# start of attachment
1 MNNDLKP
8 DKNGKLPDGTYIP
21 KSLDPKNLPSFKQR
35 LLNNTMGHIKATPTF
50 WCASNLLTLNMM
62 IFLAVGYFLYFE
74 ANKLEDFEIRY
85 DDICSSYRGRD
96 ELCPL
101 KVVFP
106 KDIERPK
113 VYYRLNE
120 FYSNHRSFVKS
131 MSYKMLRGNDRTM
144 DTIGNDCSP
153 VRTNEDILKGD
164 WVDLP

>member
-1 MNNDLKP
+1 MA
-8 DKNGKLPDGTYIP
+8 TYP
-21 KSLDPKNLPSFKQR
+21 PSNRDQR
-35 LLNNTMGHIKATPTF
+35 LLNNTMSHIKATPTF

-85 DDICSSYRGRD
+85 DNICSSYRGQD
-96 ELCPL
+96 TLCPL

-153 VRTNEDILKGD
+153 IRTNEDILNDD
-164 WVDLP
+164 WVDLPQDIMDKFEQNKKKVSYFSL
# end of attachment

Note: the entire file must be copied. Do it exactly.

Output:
1 MNNDLKP
8 DKNGKLPDGTYIP
21 KSLDPKNLPSFKQR
35 LLNNTMGHIKATPTF
50 WCASNLLTLNMM
62 IFLAVGYFLYFE
74 ANKLEDFEIRY
85 DDICSSYRGRD
96 ELCPL
101 KVVFP
106 KDIERPK
113 VYYRLNE
120 FYSNHRSFVKS
131 MSYKMLRGNDRTM
144 DTIGNDCSP
153 VRTNEDILKGD
164 WVDLP

>member
-1 MNNDLKP
+1 MA
-8 DKNGKLPDGTYIP
+8 TYP
-21 KSLDPKNLPSFKQR
+21 PSNRDQR
-35 LLNNTMGHIKATPTF
+35 LLNNTMSHIKATPTF

-85 DDICSSYRGRD
+85 DNICSSYRGQD
-96 ELCPL
+96 TLCPL

-153 VRTNEDILKGD
+153 IRTNEDILNDD
-164 WVDLP
+164 WVDLPQDIMDKFEQNKKKVSYFSL